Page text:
Earlier this year, Gizmodo published transcripts from an internal video reportedly distributed to Whole Foods managers that appears designed to train them to spot and squash organizing efforts. A former Amazon warehouse manager in the midwest says he was shown a similar video after a human resources employee overhead workers discussing unions in late 2016. A regional HR representative was called into the facility the next day to show the clip, according to the employee. “The slides from that Gizmodo article are essentially the same as the ones that HR showed my facility,” they explained. “The message it conveys hasn’t changed: Unions are bad for Amazon.”

“Amazon respects its employees’ right to choose to join or not join a labor union. Amazon maintains an open-door policy that encourages employees to bring their comments, questions, and concerns directly to their management team for discussion and resolution,” Robinson said. “We firmly believe this direct connection is the most effective way to understand and respond to the needs of our workforce.” (The 1935 National Labor Relations Act protects workers’ right to form unions.)

Union membership in the United States has declined significantly in recent decades. In 1983, 20.1 percent of American workers were part of a union, compared to only 10.7 percent in 2017. Should even a fraction of Amazon workers become unionized, it would be a significant milestone for organized labor across the country. But a lot needs to happen before reaching that point.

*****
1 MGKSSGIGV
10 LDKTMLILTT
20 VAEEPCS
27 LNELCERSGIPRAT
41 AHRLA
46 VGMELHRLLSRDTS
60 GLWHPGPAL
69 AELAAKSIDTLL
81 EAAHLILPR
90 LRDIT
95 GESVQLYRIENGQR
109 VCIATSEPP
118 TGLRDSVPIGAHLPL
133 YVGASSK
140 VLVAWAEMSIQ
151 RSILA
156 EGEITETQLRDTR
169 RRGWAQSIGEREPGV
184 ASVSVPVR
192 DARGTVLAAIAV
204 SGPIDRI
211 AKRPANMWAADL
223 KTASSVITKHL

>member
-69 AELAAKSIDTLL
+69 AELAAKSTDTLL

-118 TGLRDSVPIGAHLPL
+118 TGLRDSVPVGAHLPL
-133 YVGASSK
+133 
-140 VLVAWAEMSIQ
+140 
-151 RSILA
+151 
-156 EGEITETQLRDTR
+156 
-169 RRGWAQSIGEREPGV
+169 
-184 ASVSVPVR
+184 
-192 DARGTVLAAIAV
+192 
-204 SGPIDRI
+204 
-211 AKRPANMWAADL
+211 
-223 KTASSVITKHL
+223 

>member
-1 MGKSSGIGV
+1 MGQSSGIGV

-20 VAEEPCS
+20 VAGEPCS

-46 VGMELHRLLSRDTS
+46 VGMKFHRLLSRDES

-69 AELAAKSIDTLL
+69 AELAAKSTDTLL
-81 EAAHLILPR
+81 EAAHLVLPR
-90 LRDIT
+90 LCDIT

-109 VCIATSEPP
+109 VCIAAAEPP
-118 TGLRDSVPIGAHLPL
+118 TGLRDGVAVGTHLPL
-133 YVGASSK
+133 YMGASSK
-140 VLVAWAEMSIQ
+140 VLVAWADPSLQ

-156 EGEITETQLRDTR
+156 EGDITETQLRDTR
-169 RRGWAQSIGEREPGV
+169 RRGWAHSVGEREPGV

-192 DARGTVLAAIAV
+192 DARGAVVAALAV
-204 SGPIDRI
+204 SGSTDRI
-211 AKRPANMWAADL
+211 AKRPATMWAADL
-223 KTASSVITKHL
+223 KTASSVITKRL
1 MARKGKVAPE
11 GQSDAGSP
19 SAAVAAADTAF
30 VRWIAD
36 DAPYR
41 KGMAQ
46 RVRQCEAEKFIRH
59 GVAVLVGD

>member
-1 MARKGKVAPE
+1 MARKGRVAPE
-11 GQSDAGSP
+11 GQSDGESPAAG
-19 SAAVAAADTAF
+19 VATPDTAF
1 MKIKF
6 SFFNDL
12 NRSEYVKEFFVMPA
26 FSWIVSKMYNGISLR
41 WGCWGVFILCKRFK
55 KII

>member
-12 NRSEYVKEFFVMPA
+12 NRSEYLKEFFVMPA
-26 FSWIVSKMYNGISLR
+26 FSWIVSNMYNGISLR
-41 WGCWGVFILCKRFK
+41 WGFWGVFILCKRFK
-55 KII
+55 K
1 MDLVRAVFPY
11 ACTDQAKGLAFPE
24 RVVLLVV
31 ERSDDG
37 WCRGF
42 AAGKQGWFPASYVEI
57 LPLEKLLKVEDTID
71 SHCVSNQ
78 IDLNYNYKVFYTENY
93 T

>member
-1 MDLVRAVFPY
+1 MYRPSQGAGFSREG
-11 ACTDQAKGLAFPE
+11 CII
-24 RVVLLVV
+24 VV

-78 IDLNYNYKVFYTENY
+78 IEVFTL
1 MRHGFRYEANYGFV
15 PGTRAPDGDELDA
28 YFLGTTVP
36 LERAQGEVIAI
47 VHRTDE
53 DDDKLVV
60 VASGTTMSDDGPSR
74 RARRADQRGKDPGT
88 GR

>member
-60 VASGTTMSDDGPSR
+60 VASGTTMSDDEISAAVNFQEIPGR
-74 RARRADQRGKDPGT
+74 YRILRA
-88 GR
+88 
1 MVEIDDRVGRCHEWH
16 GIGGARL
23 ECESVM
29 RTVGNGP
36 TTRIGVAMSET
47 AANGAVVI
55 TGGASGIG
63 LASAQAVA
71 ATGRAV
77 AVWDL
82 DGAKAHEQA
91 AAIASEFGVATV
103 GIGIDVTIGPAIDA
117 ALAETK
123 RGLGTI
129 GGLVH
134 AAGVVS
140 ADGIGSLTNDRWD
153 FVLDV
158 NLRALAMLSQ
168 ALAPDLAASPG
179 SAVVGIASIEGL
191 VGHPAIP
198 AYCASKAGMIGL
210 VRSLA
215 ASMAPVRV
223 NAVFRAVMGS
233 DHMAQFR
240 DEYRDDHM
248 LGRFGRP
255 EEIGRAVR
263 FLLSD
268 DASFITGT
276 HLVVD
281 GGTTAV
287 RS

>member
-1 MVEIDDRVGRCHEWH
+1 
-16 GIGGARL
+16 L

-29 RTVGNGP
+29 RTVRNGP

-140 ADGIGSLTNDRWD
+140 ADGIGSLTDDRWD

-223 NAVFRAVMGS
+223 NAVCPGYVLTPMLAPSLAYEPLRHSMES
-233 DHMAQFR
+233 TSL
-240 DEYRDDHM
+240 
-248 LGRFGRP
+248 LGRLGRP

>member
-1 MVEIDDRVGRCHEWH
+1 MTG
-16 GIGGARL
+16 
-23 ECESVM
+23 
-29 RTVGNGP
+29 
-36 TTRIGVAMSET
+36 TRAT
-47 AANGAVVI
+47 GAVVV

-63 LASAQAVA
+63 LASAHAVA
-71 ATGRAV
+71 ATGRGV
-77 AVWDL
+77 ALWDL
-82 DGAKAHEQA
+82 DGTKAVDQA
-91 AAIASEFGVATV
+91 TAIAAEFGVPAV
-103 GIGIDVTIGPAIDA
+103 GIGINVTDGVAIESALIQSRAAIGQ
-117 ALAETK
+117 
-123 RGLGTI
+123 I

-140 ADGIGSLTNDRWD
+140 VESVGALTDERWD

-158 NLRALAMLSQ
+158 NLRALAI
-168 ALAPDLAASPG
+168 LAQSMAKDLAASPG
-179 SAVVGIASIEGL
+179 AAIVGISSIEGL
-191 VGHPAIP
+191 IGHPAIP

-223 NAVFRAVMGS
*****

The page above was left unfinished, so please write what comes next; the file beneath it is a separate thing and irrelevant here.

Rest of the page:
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Elon Musk Abuses Tesla Autopilot on *60 Minutes*

“Do you feel safe?” Leslie Stahl asked Elon Musk on Sunday’s episode of 60 Minutes, as the scene showed her riding on the freeway with Musk in a red Tesla Model 3. “Yeah,” the CEO answered, settling back into the driver’s seat, his hands clasped together over his stomach, after turning on the car’s semiautonomous driving system. “Now you’re not driving at all,” Stahl said, incredulously, looking over at his feet.

Musk went on to demonstrate the car’s new Navigate on Autopilot feature, which lets it change lanes by itself. Stahl’s wowed reaction—“Oh my goodness”—matches that of many people when they first see the Tesla take control of its steering and speed. But her questioning, trying to gauge Musk’s involvement in the driving process, highlights a significant issue Tesla faces as it rolls out ever more advanced Autopilot features.